Raised as a United Methodist Church member since birth, Rev. Jill Hubbard-Smith of Atlantic Highlands Navesink UMC values and treasures the essential role that mission has played throughout her life and during her decades-long years of service to the community. She continues to carry close to her heart what she learned as a young child and that is “missions change the lives of individuals and church communities.”
“It builds communities and moves our hearts. Missions were very important to my family. Since I was eight-years-old, my family started participating in the Red Bird mission in Kentucky. I can also remember distributing Christmas presents out of the back of my parents’ red station wagon with my brother dressed as Santa throughout communities in Georgia with kids running after the car, so excited thinking it was Santa’s car,” she said. “My greatest joy as a pastor has been to see how missions move the heart and faith of participants. To see how people grow in faith and grow in leadership to share that faith and also to see community build within and far beyond the walls of the church.”
Hubbard-Smith’s family was raised in Fairfax, VA, with her mother centering the family in daily devotions and church life. They moved often as Hubbard-Smith said that her father, who she called “a Corp Gypsy,” was transferred for his job every four years or so, from Virginia to New Jersey to Georgia and to New Jersey again.
“Every time my parents found the church they wanted us to attend, we would pick our home in a community nearby. While in Georgia, my mom took classes in religion at Wesleyan College. We were very active in every church…especially in Macon, GA, and then at Mendham and Bridgewater UMC when my mother started working there,” she added.
Hubbard-Smith graduated from Mendham High School and attended West Virginia Wesleyan College. However, she didn’t graduate, coming home after one semester to work at Tiffany and launching her own catering business called Hubbard’s Cupboard. She later attended the Fashion Institute of Technology in New York for interior design. And, while active with her church community, she volunteered to lead youth fellowship at Bridgewater UMC and went on mission trips within the United States and to Haiti. It was while leading youth at the National Youth Gathering that she decided she had been called to youth ministry and seminary. However, she added that there was one small issue.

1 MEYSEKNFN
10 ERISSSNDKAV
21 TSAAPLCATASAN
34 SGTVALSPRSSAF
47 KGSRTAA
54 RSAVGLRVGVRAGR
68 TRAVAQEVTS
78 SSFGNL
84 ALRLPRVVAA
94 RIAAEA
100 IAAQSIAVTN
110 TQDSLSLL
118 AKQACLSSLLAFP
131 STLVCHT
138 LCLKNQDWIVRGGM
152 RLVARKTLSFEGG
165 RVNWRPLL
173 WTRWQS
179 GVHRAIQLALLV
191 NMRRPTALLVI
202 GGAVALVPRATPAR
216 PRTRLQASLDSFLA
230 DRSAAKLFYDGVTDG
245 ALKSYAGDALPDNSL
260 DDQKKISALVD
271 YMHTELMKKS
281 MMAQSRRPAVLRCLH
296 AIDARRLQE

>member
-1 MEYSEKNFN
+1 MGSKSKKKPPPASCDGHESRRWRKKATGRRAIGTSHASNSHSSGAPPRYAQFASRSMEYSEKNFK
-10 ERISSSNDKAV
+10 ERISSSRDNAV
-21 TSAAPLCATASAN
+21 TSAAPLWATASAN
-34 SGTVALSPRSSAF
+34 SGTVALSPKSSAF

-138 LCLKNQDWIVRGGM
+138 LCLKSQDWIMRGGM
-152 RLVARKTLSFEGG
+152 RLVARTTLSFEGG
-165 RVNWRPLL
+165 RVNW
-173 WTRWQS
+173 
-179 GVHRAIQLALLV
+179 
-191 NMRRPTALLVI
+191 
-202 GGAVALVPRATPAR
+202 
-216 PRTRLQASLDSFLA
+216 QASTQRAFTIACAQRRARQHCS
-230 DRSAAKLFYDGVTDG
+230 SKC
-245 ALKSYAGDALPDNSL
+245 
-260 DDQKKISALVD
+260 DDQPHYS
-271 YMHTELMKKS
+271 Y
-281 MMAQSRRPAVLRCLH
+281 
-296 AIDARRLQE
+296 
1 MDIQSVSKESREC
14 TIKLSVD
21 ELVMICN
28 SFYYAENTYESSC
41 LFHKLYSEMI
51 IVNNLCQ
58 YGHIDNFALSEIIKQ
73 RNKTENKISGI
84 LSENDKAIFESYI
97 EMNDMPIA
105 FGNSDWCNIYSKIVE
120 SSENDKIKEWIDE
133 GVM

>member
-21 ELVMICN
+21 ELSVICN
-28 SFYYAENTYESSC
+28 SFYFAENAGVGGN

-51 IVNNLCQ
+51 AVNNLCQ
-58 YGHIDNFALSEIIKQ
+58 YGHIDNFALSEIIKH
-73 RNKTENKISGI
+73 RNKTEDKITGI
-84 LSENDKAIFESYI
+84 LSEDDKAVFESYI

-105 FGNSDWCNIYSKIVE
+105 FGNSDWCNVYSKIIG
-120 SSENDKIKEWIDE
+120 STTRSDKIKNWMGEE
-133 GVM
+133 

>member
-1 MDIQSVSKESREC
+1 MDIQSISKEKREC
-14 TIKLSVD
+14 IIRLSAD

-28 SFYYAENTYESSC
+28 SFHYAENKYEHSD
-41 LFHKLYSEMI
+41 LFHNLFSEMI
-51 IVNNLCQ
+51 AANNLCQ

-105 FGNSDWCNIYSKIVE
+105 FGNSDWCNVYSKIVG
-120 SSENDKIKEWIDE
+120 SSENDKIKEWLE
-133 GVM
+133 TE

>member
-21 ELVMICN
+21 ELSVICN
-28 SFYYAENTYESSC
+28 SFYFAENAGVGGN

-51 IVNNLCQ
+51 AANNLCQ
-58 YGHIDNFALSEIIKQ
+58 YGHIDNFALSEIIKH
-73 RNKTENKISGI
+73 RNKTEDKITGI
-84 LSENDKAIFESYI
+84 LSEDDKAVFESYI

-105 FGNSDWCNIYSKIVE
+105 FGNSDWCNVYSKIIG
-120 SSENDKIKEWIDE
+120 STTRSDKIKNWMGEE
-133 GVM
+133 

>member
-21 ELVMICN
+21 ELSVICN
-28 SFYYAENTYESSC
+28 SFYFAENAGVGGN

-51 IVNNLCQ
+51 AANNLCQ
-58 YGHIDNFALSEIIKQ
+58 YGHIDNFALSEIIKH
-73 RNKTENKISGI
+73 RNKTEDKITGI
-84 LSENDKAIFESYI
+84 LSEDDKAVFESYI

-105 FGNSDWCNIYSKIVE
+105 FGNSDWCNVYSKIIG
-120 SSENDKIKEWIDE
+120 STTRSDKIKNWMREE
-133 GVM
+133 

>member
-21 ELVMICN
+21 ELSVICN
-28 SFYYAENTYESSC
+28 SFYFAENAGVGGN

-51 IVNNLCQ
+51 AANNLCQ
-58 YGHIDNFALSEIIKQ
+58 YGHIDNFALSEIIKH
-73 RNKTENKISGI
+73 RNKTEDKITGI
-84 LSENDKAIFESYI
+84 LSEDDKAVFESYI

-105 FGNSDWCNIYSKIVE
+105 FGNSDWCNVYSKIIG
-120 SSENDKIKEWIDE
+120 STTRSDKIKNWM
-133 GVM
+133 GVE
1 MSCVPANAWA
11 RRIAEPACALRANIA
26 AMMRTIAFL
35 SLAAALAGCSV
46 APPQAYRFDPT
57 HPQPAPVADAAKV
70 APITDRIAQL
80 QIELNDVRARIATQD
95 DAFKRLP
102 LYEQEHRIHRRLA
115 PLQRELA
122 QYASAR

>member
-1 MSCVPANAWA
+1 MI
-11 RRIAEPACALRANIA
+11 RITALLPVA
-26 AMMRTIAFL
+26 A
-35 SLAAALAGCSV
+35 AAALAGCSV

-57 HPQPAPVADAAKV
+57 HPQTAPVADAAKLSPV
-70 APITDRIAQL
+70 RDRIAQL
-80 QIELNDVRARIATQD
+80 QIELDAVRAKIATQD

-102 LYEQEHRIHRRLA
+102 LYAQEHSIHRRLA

“I needed an undergraduate degree. So within a week I was accepted to Centenary College and sold my townhouse,” she said.
She later graduated from Centenary College in Hackettstown, NJ, receiving a B.A. in Psychology and Business and chose Saint Paul School of Theology in Kansas City, MO, where she would receive a MDiv. specializing in pastoral care.
Hubbard-Smith is now the pastor of Atlantic Highlands Navesink UMC, which she said is “a blend of two churches” coming to fruition in October 2016 when Navesink UMC and AHUMC voted at a church conference to become one united church community with two sites. In addition to serving this community, Hubbard-Smith has also served at West Belmar UMC, Chatham UMC and Lebanon UMC (now Round Valley UMC) .
Hubbard-Smith said that her church community is very mission-minded. They do a yearly mission trip, community soup lunch, blood drives, Family Promise and backpacks to the community, to list only a few.
“Our community has a lot of fellowship and is very caring. Last week we had 58 people come to our thrift shop and over 20 people gathered around to work at our Open Door Craft group. It is wonderful to have such a sense of togetherness,” she added.
Hubbard-Smith’s own family has a deep connection to the Methodist community as her mother, Rev. Virginia Stein Hubbard is a retired Elder, having served at various churches throughout New Jersey and her brother, Rev. Dr. Joel Hubbard III is an elder who is currently pastor at Essex Center UMC in Essex, VT.
Hubbard-Smith, who has three children – Adam Smith, Hannah Hubbard and Lydia Smith with her husband, Garry, has found the past 18 months to be challenging due to the pandemic but has witnessed how loving God while loving our neighbors has provided comfort during these trying times.
“It has been difficult to not be an in-person community. It has also been hard to learn technology, which takes more time than the spiritual care, which is what I believe is the ministry that I feel called to…to preside over services for many pillars of our church. But I believe that the love of God and of the community has been abundantly clear throughout my life with my family and my church families,” she said. “Loving God while loving our neighbor, in ways that speak and show love, care and respect, are so very important, and this is what we have all learned during this past year and a half.”
Atlantic Highlands Navesink UMC is located at 96 3rd Avenue in Atlantic Highlands. Their phone number is 732-291-0485.